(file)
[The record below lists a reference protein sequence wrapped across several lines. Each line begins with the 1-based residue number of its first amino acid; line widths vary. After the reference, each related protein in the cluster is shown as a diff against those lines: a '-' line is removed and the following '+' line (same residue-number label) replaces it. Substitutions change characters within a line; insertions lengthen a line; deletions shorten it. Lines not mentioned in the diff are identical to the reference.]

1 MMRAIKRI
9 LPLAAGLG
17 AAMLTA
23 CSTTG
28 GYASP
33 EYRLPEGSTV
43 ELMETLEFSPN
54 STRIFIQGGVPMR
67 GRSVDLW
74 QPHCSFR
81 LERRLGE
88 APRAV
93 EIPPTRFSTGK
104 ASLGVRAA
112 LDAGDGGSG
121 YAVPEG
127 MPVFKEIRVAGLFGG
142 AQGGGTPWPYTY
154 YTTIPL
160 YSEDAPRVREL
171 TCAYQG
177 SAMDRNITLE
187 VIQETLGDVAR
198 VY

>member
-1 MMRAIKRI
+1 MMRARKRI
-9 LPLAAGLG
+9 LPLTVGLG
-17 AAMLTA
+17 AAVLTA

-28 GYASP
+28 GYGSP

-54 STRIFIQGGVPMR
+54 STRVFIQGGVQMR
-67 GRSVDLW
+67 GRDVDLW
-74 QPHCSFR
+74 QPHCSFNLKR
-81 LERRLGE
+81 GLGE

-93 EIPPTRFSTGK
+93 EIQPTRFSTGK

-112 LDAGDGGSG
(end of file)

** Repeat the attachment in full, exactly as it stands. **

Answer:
[The record below lists a reference protein sequence wrapped across several lines. Each line begins with the 1-based residue number of its first amino acid; line widths vary. After the reference, each related protein in the cluster is shown as a diff against those lines: a '-' line is removed and the following '+' line (same residue-number label) replaces it. Substitutions change characters within a line; insertions lengthen a line; deletions shorten it. Lines not mentioned in the diff are identical to the reference.]

1 MMRAIKRI
9 LPLAAGLG
17 AAMLTA
23 CSTTG
28 GYASP
33 EYRLPEGSTV
43 ELMETLEFSPN
54 STRIFIQGGVPMR
67 GRSVDLW
74 QPHCSFR
81 LERRLGE
88 APRAV
93 EIPPTRFSTGK
104 ASLGVRAA
112 LDAGDGGSG
121 YAVPEG
127 MPVFKEIRVAGLFGG
142 AQGGGTPWPYTY
154 YTTIPL
160 YSEDAPRVREL
171 TCAYQG
177 SAMDRNITLE
187 VIQETLGDVAR
198 VY

>member
-1 MMRAIKRI
+1 MMRARKRI
-9 LPLAAGLG
+9 LPLTVGLG
-17 AAMLTA
+17 AAVLTA

-28 GYASP
+28 GYGSP

-54 STRIFIQGGVPMR
+54 STRVFIQGGVQMR
-67 GRSVDLW
+67 GRDVDLW
-74 QPHCSFR
+74 QPHCSFNLKR
-81 LERRLGE
+81 GLGE

-93 EIPPTRFSTGK
+93 EIQPTRFSTGK

-112 LDAGDGGSG